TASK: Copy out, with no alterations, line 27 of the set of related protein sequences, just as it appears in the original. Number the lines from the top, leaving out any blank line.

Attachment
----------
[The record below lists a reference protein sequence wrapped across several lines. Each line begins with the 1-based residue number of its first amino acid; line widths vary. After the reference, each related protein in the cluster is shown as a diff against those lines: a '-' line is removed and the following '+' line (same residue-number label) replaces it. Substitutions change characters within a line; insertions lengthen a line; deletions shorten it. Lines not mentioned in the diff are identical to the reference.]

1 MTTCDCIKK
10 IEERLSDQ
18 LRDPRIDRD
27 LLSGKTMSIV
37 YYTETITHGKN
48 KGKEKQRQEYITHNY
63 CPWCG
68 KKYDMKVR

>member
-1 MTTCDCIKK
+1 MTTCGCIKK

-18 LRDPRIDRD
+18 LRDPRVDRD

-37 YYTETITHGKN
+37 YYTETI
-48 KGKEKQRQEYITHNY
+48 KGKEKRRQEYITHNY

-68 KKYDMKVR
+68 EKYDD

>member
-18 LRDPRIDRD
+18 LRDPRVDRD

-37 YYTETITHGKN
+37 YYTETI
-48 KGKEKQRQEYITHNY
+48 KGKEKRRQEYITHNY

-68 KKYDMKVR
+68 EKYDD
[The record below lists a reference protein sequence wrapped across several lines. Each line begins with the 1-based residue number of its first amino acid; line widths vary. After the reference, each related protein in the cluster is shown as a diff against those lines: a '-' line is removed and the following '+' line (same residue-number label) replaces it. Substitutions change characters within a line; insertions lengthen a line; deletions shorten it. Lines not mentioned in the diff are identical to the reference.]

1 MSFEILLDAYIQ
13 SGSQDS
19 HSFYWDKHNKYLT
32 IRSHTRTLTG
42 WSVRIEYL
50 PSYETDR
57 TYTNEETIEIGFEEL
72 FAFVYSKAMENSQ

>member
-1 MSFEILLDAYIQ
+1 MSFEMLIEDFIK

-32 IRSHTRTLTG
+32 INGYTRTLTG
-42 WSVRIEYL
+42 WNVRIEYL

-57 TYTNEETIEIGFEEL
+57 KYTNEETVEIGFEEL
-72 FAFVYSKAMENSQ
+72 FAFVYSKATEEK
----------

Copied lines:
+48 KGKEKRRQEYITHNY